As the Rangreet School of Traditional Indian Art enters its 25th year, I reflect on over 48 years of cultural focus and artistry. From a humble beginning in the early 1970’s, when the dream of a studio merely existed in my mind, to decades later having established the Rangreet School in 1996, I have dedicated my life to the craft. The mission of Rangreet would be a clear step forward;
To contribute to the preservation of the dying craft of Indian Miniature Art.
To create a sustainable Art school – for thousands of new and young Artists and Art lovers - for the long-term.
Through Rangreet, the organization continues to place importance directly on teaching Arts’ culture in depth, and more extensively transferring my lifetime of artistry into the hands of those who will indubitably carry the traditions forward.
As we continue to push our mission forward, I reflect on its importance as I look back towards my roots, as a young Artist. A driving force for establishing Rangreet was found in my early learning phase as a student. Most great Artists of the time were reluctant and anxious to share their techniques and often never permitted anyone to set foot in their atelier. This created a nearly unbreakable barrier between students and their desire to learn the roots and Art of traditional Indian paintings. Rangreet was established to change the script. The establishment of the school would put a ladder on the barrier walls - which kept savvy and eager new entrants out – creating a path for the learner to the basics tools and artistic tactics of Indian Miniature Art.
Today, we have students from all corners of the world. Some of which have taken the opportunity to pursue deepening desires to understand and produce Indian Miniature Art. Some have come to Rangreet to broaden their exposure to a historic style. And others have come to seek our organizations method of teaching, supplementing their educational armoire by utilizing our structure to teach and earn a livelihood independently while helping keep the traditional Indian Art alive.
Rangreet go to USA / UK
Since its inception, we have demonstrated lessons found in the Rangreet School of Traditional Indian Art in: Jaipur, Jodhpur and upon invitation to several renowned institutions like:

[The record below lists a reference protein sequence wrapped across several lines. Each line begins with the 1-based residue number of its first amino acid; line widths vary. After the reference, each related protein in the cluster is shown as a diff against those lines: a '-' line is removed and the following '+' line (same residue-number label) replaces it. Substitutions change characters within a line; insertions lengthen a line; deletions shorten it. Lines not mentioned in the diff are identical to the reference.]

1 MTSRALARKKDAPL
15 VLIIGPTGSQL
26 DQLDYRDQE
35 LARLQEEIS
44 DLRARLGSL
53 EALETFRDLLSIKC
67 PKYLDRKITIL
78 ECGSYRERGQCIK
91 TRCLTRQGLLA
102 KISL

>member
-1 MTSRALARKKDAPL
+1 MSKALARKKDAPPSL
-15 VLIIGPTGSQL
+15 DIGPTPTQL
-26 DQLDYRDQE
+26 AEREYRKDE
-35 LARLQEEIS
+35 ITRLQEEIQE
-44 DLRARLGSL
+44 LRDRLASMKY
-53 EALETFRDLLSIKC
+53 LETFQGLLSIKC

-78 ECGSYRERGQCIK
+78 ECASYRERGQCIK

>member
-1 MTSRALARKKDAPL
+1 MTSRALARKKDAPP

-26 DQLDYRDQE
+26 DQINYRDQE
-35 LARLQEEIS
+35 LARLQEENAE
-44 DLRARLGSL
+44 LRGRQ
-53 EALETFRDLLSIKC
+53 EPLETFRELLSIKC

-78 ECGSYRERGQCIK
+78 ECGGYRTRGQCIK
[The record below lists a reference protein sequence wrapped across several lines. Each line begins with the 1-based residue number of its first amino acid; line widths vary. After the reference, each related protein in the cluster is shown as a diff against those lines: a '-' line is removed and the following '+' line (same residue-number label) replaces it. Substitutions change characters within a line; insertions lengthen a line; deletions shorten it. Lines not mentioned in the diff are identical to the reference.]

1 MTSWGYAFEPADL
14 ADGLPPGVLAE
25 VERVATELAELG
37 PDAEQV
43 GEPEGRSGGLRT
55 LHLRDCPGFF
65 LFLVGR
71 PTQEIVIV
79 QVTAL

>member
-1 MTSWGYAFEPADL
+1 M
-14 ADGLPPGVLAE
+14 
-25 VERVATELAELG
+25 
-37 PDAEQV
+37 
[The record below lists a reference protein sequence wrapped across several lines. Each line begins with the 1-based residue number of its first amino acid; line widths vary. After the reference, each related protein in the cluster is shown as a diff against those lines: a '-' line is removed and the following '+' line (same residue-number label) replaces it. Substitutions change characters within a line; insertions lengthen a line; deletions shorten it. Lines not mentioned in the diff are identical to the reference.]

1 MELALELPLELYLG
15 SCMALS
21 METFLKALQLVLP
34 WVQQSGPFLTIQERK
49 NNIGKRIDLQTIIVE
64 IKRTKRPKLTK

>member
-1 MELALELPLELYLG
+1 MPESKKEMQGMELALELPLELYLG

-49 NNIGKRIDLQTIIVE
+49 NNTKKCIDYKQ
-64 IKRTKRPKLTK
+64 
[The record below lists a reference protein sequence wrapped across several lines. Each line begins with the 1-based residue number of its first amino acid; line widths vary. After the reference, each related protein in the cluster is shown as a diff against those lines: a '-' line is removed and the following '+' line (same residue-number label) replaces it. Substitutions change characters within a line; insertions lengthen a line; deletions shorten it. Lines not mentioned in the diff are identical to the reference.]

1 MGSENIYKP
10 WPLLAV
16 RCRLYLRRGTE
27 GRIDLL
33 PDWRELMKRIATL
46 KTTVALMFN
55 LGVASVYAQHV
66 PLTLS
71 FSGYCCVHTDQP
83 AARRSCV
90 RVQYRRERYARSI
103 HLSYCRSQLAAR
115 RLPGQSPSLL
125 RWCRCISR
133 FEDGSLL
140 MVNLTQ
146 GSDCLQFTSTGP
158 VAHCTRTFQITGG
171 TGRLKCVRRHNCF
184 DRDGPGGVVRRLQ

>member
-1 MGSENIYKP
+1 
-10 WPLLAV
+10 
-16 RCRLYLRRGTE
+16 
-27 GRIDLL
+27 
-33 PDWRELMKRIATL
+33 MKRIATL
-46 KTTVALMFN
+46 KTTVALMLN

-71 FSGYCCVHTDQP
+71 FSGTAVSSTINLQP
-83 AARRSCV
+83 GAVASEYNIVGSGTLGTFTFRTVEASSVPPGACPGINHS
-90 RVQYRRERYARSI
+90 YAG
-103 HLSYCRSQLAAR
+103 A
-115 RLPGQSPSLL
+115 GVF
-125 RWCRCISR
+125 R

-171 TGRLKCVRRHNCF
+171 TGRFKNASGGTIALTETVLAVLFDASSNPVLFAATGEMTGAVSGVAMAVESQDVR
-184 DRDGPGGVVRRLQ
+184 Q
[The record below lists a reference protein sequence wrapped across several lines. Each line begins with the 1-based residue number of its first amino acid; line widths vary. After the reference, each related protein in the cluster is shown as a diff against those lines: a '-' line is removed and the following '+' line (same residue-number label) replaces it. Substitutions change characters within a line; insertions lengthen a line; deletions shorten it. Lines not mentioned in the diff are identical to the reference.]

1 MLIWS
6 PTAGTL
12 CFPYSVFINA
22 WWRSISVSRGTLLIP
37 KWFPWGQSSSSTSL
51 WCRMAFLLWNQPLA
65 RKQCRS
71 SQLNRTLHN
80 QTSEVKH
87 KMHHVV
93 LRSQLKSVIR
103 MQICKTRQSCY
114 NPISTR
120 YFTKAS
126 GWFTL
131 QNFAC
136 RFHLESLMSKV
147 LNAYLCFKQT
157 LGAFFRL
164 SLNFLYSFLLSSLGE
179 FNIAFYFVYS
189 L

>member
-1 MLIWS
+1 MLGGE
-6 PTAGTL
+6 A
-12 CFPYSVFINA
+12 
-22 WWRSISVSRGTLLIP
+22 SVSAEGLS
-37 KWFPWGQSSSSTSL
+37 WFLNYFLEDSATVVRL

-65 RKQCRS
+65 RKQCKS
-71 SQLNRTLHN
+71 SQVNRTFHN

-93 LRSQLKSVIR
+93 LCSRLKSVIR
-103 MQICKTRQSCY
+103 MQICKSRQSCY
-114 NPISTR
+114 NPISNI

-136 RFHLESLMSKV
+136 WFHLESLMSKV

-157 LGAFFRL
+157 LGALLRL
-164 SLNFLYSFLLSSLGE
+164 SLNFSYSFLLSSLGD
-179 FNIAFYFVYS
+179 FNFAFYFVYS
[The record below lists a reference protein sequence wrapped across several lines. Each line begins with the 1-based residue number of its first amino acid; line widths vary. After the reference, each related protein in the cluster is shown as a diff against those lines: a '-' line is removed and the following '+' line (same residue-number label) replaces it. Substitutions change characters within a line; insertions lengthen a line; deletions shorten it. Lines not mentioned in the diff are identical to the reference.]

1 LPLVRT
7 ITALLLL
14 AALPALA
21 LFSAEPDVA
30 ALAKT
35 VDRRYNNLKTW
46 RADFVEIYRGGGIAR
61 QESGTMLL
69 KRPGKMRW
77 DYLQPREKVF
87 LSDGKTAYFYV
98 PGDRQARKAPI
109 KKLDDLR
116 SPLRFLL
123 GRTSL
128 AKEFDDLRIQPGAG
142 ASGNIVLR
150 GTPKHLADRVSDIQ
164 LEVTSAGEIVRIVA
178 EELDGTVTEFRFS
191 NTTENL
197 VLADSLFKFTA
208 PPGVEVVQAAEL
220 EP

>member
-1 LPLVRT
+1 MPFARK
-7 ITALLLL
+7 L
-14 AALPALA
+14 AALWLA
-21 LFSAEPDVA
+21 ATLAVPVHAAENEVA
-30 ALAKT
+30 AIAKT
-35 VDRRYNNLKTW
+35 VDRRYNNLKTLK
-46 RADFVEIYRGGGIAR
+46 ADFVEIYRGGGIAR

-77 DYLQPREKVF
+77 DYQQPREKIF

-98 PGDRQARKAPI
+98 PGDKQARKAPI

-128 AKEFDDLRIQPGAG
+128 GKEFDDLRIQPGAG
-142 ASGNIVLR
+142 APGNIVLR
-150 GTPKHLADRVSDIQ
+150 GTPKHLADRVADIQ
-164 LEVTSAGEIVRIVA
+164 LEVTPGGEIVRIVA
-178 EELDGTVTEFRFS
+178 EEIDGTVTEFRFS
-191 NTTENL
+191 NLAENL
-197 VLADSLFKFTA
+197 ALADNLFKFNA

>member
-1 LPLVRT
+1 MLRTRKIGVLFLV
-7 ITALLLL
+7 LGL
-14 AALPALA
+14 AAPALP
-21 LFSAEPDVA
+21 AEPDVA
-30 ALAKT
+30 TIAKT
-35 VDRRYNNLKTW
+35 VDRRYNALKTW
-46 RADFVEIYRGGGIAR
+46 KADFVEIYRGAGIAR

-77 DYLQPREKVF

Art institute of Chicago - Alsdorf Galleries – Chicago, USA
Oxford University – United Kingdom
Detroit institute of Art – Detroit, USA
Indianapolis Institute of Art – Indiana, USA
And contributed to the ossification of research and historic preservation of the roots of Indian Miniature Art through many renowned institutions and publications, such as:
Punjabi University – Journal title, “Intensive Understanding of the Arts of Chamba and Jaipur”
The Bhavan Centre UK, Institute of Indian Art and Culture
Art institute of Chicago
The British Museum
As the world continues to evolve, we face an unprecedented lockdown, one of which has a distant connection to past pandemics.
For decades, Rangreet, taught students directly and in person within a studio. I am proud to say, for the first time, Rangreet will host a range of classes online. Many of which will play to the chords of Indian Miniature Art, from basic skills to advanced introductory courses.
Rangreet Online comes after offering, for free, a 15-day course for more than 180 students who actively participated at different skill levels remotely in Gujarat, Delhi, Mumbai, Himachal-Pradesh, Mysore, Pakistan, USA, Canada, Dubai, Jakarta, and London. Students were taught the importance of lines, and their significant role in Indian Miniature Art. How they are not just mere lines, but a force to lean into which develop a distinct and classical interpretation. Illuminating classical brush strokes and the lasting impact of natural stone and mineral based paint colors continue to drive a long list of significant factors in establishing a strong base of knowledge needed in Indian Miniature Art. And following the traditions, students are asked to keep in mind the practice of meditation, pranayama (control of breath), maunavrat (a vow of silence), guru ke prati samarpan (devotion to the teachings), baalman, (continued curiosity in learning), and modesty.
We are fortunate, thankful, and proud of our students and feel grateful for their love and admiration continued through education in the Indian Traditional Arts. We hope to see new and returning students, those who find their inspirations guiding them deeper into a generational age-old craft.
We heartfully invite you to explore our mission, to learn the craft, and to ensure the longevity of Indian Miniature Art.
The people who have been affected the most by the Corona epidemic in the world are artisans as they sell their handicrafts only to domestic and foreign tourists and through which the artists earn money. But in these 2 years of the pandemic, this condition has become worse.
To take the crafts of the artisans to the international level, we will start online auctions. So that we can get those artists recognized at the international level, help them and try to keep their dying art alive.
- Ramu Ramdev